Another big concern is, of course, lack of infrastructure. However, infrastructure would not necessarily be all that costly. For most commuter cars, charging can happen at home. In addition, it seems that it is actually much simpler to build superchargers than gas stations (credits to my neighbor Alex for this observation)! For example, gas stations require an underground fuel tank, but superchargers only require a reliable connection to the grid. A good question is where all the additional electricity would come from? It is a valid question, because powering electric cars with coal is not a good idea. Due to losses in, e.g., electricity transmission, the overall efficiency of such a system is not all that impressive compared to a fuel-efficient (e.g., hybrid) vehicle. In other words, we would likely only increase the amount of emissions by powering electric vehicles by new coal powerplants. Natural gas would be a better option, yet, it has its own issues. However, I also have high hopes to renewables. In particular, the price of solar panel has decreased to a point where utility companies are starting to lose money (due to people heavily relying on solar panels). At the very least, it would be affordable to use solar or wind or a combination thereof to power your local commute.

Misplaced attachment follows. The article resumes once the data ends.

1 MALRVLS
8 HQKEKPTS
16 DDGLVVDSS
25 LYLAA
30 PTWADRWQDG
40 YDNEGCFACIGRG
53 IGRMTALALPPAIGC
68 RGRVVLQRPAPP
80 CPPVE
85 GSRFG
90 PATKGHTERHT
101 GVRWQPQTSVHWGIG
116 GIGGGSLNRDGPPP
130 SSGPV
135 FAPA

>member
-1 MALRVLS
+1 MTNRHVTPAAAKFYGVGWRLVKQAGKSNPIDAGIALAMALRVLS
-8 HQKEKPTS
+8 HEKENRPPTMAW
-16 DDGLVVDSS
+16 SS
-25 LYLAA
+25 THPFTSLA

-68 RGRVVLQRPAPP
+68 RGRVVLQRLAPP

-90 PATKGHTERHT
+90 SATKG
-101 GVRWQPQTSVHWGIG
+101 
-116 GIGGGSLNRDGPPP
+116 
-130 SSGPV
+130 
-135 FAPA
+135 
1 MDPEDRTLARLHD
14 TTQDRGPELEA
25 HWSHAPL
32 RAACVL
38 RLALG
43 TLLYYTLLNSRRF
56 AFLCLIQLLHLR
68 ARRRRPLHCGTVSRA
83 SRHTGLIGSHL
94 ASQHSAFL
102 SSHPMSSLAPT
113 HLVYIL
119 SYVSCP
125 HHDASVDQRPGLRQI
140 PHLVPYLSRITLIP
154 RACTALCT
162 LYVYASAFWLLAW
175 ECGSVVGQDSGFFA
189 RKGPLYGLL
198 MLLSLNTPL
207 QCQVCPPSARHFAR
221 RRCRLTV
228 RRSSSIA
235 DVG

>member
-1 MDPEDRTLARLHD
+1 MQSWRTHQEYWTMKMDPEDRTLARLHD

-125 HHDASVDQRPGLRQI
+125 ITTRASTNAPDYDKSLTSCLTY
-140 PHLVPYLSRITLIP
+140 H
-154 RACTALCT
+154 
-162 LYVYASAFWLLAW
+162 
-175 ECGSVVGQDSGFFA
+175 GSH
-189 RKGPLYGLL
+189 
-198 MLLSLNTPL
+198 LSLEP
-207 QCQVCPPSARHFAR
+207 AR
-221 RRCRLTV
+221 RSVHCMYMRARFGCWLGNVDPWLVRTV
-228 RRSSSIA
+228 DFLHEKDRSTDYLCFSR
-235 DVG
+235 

In conclusion, I note that, while adoption of electric vehicles is a process full of uncertainties, the electric highway now seems to be closer than I originally thought. Maybe, not in 2030, but 2040-2050 does not look as an unrealistic date to me any more.

Accurate BM25 similarity for Lucene: a follow-up

UPDATE: BM25 implementation has changed in recent Lucene versions. For more details, see the post Accurate Lucene BM25 : Redux.